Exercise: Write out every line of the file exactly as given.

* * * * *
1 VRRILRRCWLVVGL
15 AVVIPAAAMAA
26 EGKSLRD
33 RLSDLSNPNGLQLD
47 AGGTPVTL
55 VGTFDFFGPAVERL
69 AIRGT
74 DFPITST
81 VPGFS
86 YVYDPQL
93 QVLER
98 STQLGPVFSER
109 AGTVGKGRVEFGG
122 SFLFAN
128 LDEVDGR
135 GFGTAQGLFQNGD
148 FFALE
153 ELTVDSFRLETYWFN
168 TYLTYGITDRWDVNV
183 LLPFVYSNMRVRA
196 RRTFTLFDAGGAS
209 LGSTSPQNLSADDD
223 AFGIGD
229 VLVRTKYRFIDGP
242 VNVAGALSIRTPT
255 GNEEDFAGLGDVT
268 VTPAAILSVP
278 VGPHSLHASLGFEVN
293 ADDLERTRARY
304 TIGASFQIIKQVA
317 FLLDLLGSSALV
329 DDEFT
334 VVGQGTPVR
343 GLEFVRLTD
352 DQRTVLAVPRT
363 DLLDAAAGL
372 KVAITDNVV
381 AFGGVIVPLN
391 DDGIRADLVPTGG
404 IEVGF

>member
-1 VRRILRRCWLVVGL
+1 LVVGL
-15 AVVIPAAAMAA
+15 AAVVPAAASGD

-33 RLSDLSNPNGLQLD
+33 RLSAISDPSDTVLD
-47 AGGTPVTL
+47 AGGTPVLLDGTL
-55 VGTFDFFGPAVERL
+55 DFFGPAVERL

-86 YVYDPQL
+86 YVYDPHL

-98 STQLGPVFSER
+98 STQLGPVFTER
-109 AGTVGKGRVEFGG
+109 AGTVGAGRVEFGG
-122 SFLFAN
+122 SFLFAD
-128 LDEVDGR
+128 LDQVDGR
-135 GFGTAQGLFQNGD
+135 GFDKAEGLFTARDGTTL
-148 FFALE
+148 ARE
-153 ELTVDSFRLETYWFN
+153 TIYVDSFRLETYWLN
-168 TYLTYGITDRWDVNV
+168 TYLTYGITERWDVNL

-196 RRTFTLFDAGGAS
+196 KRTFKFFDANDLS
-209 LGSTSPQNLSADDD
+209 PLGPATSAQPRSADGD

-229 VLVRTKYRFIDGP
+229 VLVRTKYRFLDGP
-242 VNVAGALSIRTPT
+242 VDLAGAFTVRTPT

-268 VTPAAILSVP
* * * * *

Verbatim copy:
1 VRRILRRCWLVVGL
15 AVVIPAAAMAA
26 EGKSLRD
33 RLSDLSNPNGLQLD
47 AGGTPVTL
55 VGTFDFFGPAVERL
69 AIRGT
74 DFPITST
81 VPGFS
86 YVYDPQL
93 QVLER
98 STQLGPVFSER
109 AGTVGKGRVEFGG
122 SFLFAN
128 LDEVDGR
135 GFGTAQGLFQNGD
148 FFALE
153 ELTVDSFRLETYWFN
168 TYLTYGITDRWDVNV
183 LLPFVYSNMRVRA
196 RRTFTLFDAGGAS
209 LGSTSPQNLSADDD
223 AFGIGD
229 VLVRTKYRFIDGP
242 VNVAGALSIRTPT
255 GNEEDFAGLGDVT
268 VTPAAILSVP
278 VGPHSLHASLGFEVN
293 ADDLERTRARY
304 TIGASFQIIKQVA
317 FLLDLLGSSALV
329 DDEFT
334 VVGQGTPVR
343 GLEFVRLTD
352 DQRTVLAVPRT
363 DLLDAAAGL
372 KVAITDNVV
381 AFGGVIVPLN
391 DDGIRADLVPTGG
404 IEVGF

>member
-1 VRRILRRCWLVVGL
+1 LVVGL
-15 AVVIPAAAMAA
+15 AAVVPAAASGD

-33 RLSDLSNPNGLQLD
+33 RLSAISDPSDTVLD
-47 AGGTPVTL
+47 AGGTPVLLDGTL
-55 VGTFDFFGPAVERL
+55 DFFGPAVERL

-86 YVYDPQL
+86 YVYDPHL

-98 STQLGPVFSER
+98 STQLGPVFTER
-109 AGTVGKGRVEFGG
+109 AGTVGAGRVEFGG
-122 SFLFAN
+122 SFLFAD
-128 LDEVDGR
+128 LDQVDGR
-135 GFGTAQGLFQNGD
+135 GFDKAEGLFTARDGTTL
-148 FFALE
+148 ARE
-153 ELTVDSFRLETYWFN
+153 TIYVDSFRLETYWLN
-168 TYLTYGITDRWDVNV
+168 TYLTYGITERWDVNL

-196 RRTFTLFDAGGAS
+196 KRTFKFFDANDLS
-209 LGSTSPQNLSADDD
+209 PLGPATSAQPRSADGD

-229 VLVRTKYRFIDGP
+229 VLVRTKYRFLDGP
-242 VNVAGALSIRTPT
+242 VDLAGAFTVRTPT

-268 VTPAAILSVP